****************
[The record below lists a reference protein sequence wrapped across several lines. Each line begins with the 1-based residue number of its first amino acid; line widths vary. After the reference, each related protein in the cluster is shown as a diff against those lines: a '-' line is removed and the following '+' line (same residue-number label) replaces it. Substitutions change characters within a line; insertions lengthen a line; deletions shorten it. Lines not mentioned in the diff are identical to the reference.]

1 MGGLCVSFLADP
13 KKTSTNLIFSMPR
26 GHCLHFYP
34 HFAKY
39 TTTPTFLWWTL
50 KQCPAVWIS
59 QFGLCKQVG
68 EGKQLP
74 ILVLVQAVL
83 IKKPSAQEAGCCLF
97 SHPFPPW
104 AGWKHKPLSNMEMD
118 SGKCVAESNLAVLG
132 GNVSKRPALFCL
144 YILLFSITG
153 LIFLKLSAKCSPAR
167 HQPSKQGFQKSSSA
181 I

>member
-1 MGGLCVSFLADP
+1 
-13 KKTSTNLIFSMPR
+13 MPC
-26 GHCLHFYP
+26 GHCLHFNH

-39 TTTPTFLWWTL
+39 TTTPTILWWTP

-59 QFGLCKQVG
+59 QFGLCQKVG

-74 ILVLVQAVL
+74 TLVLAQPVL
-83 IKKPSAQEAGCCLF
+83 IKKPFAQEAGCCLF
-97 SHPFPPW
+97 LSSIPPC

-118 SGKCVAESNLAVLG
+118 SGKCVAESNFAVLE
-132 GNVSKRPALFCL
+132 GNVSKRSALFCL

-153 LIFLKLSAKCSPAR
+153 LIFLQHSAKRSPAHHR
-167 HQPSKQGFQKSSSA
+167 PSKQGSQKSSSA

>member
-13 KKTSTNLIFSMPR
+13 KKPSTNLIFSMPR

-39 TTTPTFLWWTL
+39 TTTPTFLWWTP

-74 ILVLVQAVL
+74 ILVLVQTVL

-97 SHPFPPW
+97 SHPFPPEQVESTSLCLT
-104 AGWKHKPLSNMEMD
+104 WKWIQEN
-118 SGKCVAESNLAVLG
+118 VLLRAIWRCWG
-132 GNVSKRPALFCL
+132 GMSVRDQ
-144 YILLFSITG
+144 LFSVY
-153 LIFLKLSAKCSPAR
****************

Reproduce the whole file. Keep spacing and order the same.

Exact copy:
[The record below lists a reference protein sequence wrapped across several lines. Each line begins with the 1-based residue number of its first amino acid; line widths vary. After the reference, each related protein in the cluster is shown as a diff against those lines: a '-' line is removed and the following '+' line (same residue-number label) replaces it. Substitutions change characters within a line; insertions lengthen a line; deletions shorten it. Lines not mentioned in the diff are identical to the reference.]

1 MGGLCVSFLADP
13 KKTSTNLIFSMPR
26 GHCLHFYP
34 HFAKY
39 TTTPTFLWWTL
50 KQCPAVWIS
59 QFGLCKQVG
68 EGKQLP
74 ILVLVQAVL
83 IKKPSAQEAGCCLF
97 SHPFPPW
104 AGWKHKPLSNMEMD
118 SGKCVAESNLAVLG
132 GNVSKRPALFCL
144 YILLFSITG
153 LIFLKLSAKCSPAR
167 HQPSKQGFQKSSSA
181 I

>member
-1 MGGLCVSFLADP
+1 
-13 KKTSTNLIFSMPR
+13 MPC
-26 GHCLHFYP
+26 GHCLHFNH

-39 TTTPTFLWWTL
+39 TTTPTILWWTP

-59 QFGLCKQVG
+59 QFGLCQKVG

-74 ILVLVQAVL
+74 TLVLAQPVL
-83 IKKPSAQEAGCCLF
+83 IKKPFAQEAGCCLF
-97 SHPFPPW
+97 LSSIPPC

-118 SGKCVAESNLAVLG
+118 SGKCVAESNFAVLE
-132 GNVSKRPALFCL
+132 GNVSKRSALFCL

-153 LIFLKLSAKCSPAR
+153 LIFLQHSAKRSPAHHR
-167 HQPSKQGFQKSSSA
+167 PSKQGSQKSSSA

>member
-13 KKTSTNLIFSMPR
+13 KKPSTNLIFSMPR

-39 TTTPTFLWWTL
+39 TTTPTFLWWTP

-74 ILVLVQAVL
+74 ILVLVQTVL

-97 SHPFPPW
+97 SHPFPPEQVESTSLCLT
-104 AGWKHKPLSNMEMD
+104 WKWIQEN
-118 SGKCVAESNLAVLG
+118 VLLRAIWRCWG
-132 GNVSKRPALFCL
+132 GMSVRDQ
-144 YILLFSITG
+144 LFSVY
-153 LIFLKLSAKCSPAR